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What Self-Love Demands of You

Hopefully, you've recovered from the onslaught of "love" from Valentine's Day.   Flowers, candy, and romantic love were everywhere.   But, once the day was over (and maybe during it), did you truly feel love? 

What did you say to yourself on February 13th or on February 15th? 

In this episode,  I’ll share 5 things about self-love that are critical if you want to have peace and joy, even if your life is busy and chaotic right now:

  • How self-love is different from self-care
  • Self-love requires you to talk differently  
  • Self-love demands that you advocate for yourself
  • Self-love teaches you to forgive yourself
  • Why self-love matters to you, your marriage and your kids

If you're pressed for time, you can get a summary below, but the full explanation is in the podcast.

 

1. How self-love is different

Get a massage.  Get a manicure.  Get a babysitter and take yourself out.   Those are all great things. I talk about some of them and certainly advocate taking care of your physical and emotional needs, including finding ways to get time alone.

However, that is self-care.  Self-care is taking specific actions to care for and restore your mental, emotional, and physical health.

Self-love is deeper.   Self-love is WHY you do those things.   Self-love allows you to do self-care and not apologize for it or feel guilty.  Self-love is what you need to be able to make self-care a consistent and sustained priority.  It’s deciding that you are worthy of self-care and that the long-term goals of serving and caring for others can only be done fully if you are not sacrificing yourself.

2. Self-love requires you to talk differently

So, lesson one is that self-love requires you to talk to yourself differently.  Specifically, it requires you to stop the negative talk and self-hate. It requires you to see yourself the way God sees you, and the way that people who truly love you see you.   This doesn’t mean denial or minimizing your weaknesses or challenges. It just means not defining yourself by them.

3. Self-love demands that you advocate for yourself

Self-love demands that you advocate for yourself.  In my recent series on 12 lessons from 12 years of marriage, I talked about learning to advocate for yourself.  You can check out Episode 16 , Lesson 9 for details on learning to advocate for myself to hear about that.    

The short version is that prioritizing your needs is advocating for yourself, often in a season where you are giving to others at home and at work.   When you advocate, you are clearly articulating what you need and why it’s important.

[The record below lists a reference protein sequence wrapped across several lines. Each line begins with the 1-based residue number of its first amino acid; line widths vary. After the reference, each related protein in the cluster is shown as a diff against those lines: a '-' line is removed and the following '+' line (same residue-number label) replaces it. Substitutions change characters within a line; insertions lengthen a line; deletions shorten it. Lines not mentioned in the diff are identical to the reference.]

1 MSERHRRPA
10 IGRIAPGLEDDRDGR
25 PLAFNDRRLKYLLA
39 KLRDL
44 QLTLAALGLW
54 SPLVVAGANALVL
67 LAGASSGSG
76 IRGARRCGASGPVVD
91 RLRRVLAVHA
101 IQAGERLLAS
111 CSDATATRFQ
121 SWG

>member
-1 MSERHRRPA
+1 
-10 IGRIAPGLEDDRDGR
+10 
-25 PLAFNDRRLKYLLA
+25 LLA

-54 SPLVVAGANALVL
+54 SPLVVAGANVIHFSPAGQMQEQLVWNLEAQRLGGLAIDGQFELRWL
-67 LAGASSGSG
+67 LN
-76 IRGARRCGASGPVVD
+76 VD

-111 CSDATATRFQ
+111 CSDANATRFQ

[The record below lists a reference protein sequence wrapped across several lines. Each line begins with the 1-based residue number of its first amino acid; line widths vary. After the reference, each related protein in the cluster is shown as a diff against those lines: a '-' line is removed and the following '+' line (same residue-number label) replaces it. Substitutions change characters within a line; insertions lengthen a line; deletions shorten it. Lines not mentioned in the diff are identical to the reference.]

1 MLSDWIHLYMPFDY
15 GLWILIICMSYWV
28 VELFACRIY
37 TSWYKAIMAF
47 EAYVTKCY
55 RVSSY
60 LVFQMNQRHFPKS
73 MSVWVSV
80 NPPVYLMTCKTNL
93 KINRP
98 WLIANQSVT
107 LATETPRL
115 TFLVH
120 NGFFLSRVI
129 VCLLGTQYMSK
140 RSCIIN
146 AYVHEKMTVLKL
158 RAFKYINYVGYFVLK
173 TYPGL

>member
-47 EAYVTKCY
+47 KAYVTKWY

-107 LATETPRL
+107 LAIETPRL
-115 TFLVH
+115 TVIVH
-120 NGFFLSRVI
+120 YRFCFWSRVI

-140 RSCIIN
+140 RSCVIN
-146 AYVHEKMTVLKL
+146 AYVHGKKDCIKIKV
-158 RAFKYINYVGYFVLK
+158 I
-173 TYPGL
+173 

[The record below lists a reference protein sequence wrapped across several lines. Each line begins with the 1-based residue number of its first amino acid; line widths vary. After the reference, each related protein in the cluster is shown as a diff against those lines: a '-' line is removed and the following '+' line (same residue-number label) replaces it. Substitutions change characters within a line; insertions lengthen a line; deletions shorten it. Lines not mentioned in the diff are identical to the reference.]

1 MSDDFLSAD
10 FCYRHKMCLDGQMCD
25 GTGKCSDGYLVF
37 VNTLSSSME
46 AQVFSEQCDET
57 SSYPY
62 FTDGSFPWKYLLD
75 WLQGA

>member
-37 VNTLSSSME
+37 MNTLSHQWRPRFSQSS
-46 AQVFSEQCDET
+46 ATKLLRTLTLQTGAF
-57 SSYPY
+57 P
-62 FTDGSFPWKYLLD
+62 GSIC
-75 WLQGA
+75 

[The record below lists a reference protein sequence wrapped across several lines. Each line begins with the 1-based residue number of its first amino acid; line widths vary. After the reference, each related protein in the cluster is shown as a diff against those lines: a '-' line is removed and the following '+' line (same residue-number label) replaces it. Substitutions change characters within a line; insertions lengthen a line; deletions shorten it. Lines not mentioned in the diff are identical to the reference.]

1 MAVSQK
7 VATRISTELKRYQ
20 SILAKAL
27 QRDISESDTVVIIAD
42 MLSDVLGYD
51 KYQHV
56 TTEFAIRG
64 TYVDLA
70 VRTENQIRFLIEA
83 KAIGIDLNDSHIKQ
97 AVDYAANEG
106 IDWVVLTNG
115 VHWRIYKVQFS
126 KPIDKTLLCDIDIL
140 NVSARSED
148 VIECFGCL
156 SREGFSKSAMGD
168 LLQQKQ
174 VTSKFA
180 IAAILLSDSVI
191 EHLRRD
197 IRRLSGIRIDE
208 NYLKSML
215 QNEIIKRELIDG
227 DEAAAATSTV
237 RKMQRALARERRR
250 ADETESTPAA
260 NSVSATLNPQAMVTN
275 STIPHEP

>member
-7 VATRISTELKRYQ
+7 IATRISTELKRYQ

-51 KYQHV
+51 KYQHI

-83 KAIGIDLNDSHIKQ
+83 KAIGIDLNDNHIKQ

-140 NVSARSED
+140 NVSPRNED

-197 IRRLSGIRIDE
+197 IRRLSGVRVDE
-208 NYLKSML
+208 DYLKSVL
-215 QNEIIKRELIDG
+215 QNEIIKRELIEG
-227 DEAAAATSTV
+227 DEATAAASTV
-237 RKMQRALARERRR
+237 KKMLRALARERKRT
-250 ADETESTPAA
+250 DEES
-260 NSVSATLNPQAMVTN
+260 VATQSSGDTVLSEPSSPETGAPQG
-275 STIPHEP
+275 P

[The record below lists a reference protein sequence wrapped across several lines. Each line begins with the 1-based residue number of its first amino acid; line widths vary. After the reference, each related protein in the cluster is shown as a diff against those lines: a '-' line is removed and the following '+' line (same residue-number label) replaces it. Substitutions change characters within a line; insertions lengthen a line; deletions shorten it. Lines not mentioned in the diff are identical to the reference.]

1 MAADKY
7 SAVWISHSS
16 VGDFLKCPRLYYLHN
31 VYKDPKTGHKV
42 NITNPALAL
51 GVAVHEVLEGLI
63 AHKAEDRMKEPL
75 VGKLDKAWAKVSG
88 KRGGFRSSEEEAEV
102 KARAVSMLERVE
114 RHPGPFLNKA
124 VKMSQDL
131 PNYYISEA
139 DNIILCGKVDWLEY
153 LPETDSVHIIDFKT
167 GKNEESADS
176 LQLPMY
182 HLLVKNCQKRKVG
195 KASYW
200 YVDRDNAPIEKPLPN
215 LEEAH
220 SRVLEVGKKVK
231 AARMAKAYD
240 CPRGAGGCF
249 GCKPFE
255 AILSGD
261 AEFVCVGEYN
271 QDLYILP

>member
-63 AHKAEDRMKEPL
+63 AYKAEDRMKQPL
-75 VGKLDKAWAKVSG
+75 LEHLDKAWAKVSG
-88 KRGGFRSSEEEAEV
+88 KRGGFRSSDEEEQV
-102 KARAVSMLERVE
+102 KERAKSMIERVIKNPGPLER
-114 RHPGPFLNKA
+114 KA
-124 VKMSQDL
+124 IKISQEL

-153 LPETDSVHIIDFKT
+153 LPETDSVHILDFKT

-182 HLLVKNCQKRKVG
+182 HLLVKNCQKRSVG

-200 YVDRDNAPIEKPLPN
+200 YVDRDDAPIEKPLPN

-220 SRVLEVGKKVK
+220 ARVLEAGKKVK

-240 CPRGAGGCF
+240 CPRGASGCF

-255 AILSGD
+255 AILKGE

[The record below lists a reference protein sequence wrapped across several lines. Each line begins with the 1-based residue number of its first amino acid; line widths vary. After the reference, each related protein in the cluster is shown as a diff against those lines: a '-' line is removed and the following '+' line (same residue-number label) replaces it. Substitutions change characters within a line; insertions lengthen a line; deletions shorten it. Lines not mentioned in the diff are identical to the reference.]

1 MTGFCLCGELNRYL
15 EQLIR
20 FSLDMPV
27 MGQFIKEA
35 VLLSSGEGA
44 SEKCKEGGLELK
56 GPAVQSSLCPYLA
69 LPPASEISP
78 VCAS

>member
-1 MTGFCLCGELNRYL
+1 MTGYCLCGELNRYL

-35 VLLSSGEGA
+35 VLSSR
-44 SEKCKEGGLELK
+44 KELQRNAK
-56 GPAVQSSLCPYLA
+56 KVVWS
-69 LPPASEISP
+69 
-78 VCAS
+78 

If you don’t advocate for yourself, who will? Maybe others for a time, but they have their own challenges to deal with.   So in order to love yourself, you have to be willing to stand up for and protect yourself. Again, this doesn’t mean narcissism or trying to constantly get your way. It’s a level of protection that says that I have needs and they deserve to be met.

4. Self-love requires you to forgive mistakes

The third thing that self-love requires is forgiving yourself for mistakes, shortcomings and failures.   I listen to Gary Vaynerchuck a lot and I love how he talks about not judging yourself.

You had a loss or a failure. It sucked. That’s life.

But you probably learned from it. However, it’s really hard to walk forward when you are constantly looking backward. This may not be something you personally struggle with, but I am a recovering perfectionist and a recovering self-worth ties into my achievements person.

I am in my head a lot and spend a lot of time, doing negative self-talk that is focused on my mistakes from the past ("what I should have done, what I could have done", etc.). These mental gymnastics are literally burning mental energy that I could be using to focus on what I will do next and who I am still becoming.

So, you might be wondering how do you forgive yourself and stop judging.  Well, first you have to acknowledge that is what you are doing. Name it.  And name the mistakes.

I did an exercise last year that really helped me with this.  I wrote down all my regrets (well, like top 10). I then wrote down something I could do now to address them if they were really that important to me.  For example, I regretted not having saved more money in my 20s and gotten better with budgeting and finances. So, what I can do now is have a monthly budget meeting, track my spending etc.

Now, once you do this exercise, you don’t have to start doing all those things to address the regret.  You get to actively make the choice if these are things that you are still interested in fixing. Or, are you just beating yourself up because that is the pattern or habit that you’ve formed?  If it’s the latter, then you get to just forgive yourself and move on.

Let it go, and stop spending the mental energy on it.

This is a great exercise to do along with your goal-setting for the new year. You can directly see if the current goals you are setting are more important to you than the time you are spending on self-hating.

5. Finally, if you’re not already convinced, I just want to highlight why this matters for your marriage and your parenting.

Your view of yourself impacts how you interact with the people you love.  That includes your spouse--so it impacts your marriage. And, it includes your children so it impacts your parenting.   For specific ways it impacts those you love, take a listen:  

 

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